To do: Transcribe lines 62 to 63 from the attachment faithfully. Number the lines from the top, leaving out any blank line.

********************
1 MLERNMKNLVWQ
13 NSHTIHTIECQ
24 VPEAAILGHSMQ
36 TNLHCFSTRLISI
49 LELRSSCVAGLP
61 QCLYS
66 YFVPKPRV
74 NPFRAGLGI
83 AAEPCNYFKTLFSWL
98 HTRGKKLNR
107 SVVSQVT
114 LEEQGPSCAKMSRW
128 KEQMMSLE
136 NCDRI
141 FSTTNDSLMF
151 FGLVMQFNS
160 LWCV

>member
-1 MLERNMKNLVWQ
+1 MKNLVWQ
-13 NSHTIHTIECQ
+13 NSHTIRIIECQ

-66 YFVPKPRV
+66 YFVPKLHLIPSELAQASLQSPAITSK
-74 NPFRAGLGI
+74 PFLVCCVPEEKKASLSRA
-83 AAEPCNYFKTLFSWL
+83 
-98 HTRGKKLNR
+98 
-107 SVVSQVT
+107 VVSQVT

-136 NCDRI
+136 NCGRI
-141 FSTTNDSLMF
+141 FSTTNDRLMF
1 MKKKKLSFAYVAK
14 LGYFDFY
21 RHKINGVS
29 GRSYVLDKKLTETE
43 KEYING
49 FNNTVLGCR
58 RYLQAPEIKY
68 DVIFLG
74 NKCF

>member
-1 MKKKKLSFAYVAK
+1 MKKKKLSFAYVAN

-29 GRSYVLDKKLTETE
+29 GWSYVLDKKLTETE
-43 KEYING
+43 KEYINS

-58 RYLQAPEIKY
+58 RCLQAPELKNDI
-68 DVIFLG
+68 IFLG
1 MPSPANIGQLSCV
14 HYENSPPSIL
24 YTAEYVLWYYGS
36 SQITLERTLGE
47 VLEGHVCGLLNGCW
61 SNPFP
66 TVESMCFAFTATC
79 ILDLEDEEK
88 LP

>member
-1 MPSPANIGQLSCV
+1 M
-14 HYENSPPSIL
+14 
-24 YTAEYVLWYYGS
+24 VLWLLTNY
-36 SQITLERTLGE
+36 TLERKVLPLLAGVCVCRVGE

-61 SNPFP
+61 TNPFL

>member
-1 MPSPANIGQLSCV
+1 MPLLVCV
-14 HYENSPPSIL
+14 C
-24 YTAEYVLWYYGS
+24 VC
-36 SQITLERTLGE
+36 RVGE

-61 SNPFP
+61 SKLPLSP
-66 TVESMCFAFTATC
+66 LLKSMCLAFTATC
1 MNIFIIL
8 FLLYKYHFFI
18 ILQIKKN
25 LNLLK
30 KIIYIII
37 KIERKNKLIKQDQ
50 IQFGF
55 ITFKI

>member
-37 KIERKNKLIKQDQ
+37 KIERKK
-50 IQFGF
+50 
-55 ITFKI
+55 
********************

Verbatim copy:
61 SNPFP
66 TVESMCFAFTATC